Just war or pacifism? Neither?

For the time being, I’m going to be continuing “Q&A Week” until I have caught up with all of the FAQ submissions… Dave asks:

For a libertarian Christian, is there such a thing as a just war, or are all libertarian Christians pacifists?

This is a terribly difficult question to answer. In sum, I do not believe that being a pacifist is a requirement for a Christian libertarian, but being anti-war is mandatory.

Proper wars – military conflicts – are almost always begun by states, between states. Other instances of wars, such as the Revolutionary War, are few in history. Since the Christian libertarian’s understanding of the state is that it is founded in rebellion against God and is evil in nature, we also understand that its reasons for executing violence against others must also be impure, vile, and evil. We must assume until proven otherwise that any war is unjust. (Even the Revolutionary War’s necessity is debatable, honestly.)

Just war theory, as proposed by Augustine first and many others following him, seeks to limit the state’s justifications for going to war, but there is a downside with the theory as well. Robert Brimlow has addressed this in his book What About Hitler?, and Laurence Vance had this to say in his review of Brimlow’s work:

Brimlow then demolishes the finer points of just war theory itself, even taking on the theologian Thomas Aquinas. The author considers just war theory, “as developed and defended both by church theologians and secular philosophers,” untenable, and for three reasons:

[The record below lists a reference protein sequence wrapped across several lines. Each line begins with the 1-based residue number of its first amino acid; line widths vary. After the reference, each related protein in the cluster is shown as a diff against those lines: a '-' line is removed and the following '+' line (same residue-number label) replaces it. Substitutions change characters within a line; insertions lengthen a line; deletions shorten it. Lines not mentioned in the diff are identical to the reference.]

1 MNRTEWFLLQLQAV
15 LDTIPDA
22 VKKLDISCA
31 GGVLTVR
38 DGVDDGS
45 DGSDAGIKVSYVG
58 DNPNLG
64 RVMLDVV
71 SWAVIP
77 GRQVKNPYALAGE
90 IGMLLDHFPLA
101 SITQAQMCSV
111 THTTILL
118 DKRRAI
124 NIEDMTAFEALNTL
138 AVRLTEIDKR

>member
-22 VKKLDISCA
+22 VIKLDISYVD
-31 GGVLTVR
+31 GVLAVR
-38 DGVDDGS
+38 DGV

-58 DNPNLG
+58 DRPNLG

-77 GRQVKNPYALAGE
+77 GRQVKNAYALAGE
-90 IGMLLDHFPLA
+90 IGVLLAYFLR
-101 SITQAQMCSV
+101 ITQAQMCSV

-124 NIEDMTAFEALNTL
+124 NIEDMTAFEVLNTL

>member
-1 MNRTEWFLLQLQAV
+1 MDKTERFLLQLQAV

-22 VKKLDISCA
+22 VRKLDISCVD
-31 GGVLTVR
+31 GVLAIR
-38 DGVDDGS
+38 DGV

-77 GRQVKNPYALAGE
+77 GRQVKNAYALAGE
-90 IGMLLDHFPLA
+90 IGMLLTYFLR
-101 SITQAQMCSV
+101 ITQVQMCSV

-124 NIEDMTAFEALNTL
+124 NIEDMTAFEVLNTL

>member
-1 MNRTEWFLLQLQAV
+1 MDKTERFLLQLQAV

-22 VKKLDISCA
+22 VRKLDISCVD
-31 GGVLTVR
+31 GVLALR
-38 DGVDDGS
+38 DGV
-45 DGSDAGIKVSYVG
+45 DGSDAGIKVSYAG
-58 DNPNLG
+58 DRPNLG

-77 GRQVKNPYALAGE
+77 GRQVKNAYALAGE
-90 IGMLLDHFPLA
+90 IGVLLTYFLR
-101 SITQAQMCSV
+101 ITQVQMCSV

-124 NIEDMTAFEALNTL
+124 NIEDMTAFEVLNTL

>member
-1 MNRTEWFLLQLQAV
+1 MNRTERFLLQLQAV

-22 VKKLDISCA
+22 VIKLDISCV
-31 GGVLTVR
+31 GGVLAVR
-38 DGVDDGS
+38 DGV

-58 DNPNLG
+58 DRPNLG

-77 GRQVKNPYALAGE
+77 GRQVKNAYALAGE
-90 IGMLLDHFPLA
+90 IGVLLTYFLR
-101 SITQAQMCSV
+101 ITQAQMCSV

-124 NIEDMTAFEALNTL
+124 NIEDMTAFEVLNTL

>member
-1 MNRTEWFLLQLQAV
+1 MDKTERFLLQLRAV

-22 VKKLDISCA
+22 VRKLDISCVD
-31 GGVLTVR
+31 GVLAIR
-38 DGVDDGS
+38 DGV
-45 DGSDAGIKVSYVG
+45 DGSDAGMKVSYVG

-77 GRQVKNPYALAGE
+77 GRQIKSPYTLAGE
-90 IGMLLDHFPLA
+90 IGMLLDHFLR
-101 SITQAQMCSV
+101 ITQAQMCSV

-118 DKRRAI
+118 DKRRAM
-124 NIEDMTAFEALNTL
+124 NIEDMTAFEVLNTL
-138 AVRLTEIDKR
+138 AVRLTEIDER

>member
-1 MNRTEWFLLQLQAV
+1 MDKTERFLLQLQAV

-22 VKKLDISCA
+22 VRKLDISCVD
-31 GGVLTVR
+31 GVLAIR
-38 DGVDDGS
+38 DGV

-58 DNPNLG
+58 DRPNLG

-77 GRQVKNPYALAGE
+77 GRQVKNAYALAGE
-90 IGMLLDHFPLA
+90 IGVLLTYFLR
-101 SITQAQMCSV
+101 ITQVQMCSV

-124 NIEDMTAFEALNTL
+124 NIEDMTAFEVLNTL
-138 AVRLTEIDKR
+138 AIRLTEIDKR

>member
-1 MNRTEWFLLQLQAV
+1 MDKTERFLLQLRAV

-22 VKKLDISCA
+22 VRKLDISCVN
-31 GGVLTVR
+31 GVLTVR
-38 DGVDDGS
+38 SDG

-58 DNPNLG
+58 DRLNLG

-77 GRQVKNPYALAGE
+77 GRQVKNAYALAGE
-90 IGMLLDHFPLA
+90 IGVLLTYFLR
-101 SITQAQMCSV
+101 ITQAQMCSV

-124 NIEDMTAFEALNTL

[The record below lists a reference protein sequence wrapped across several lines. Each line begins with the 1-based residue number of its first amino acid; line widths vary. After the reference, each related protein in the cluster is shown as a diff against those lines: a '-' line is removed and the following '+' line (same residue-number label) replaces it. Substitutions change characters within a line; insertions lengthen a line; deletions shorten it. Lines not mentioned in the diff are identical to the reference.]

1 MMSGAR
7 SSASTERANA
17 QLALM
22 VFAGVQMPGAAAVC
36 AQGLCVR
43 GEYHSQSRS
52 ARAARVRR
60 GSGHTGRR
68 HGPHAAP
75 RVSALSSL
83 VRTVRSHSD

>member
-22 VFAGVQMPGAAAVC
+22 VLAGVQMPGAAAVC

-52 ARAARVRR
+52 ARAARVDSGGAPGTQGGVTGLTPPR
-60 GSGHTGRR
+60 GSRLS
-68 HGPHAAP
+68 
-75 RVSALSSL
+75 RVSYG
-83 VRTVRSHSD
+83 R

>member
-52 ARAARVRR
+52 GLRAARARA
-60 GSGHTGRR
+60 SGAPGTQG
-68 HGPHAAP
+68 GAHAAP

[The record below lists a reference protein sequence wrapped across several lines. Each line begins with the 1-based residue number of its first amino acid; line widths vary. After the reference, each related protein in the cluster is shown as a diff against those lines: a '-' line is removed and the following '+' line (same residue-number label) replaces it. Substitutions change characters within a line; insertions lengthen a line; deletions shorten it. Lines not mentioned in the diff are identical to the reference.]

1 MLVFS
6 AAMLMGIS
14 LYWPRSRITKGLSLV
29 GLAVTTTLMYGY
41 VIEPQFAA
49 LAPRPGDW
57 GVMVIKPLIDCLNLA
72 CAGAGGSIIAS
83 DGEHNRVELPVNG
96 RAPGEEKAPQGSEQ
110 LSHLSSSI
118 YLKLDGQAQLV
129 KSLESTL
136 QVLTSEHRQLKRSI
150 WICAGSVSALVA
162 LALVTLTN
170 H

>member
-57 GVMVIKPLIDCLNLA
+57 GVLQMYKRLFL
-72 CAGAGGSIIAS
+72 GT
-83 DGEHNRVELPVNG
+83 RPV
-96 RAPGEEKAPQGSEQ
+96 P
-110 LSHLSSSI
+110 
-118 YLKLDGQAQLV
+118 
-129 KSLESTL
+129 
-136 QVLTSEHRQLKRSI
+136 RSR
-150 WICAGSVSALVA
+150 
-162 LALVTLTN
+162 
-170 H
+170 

• Just war theory is untenable because it is difficult to know with sufficient confidence whether all of its conditions have been met.
  • Just war theory is untenable because some of its tenets are impossible to realize.
  • Just war theory is untenable because it used to justify rather than to prevent war.

Go to Laurence’s full article for even more elaboration. I find it compelling. Just war theory has been used to justify terrible wars, including every American intervention/war of the 20th and 21st century. Why, then, would I want to adopt it?

Again, I do not think pacifism is the ultimate answer, but I think Leo Tolstoy, Stanley Hauerwas, John Yoder, and Dietrich Bonheoffer make strong cases for it. Here at LCC, Doug Douma has made persuasive arguments as well. On the other side, I don’t think we can claim that Jesus saying “turn the other cheek” completely excludes all forms of self-defense (see my exegesis of Matthew 5). Who knows, perhaps I will be convinced of pacifism someday, I don’t claim to have this nailed down yet. Currently, I think understanding the use of force through a careful viewing of natural law and ethics reveals the appropriateness of basic self-defense to protect one’s life, family, and property. But, you had darned well better be sure if you ever, ever raise your hand against another person.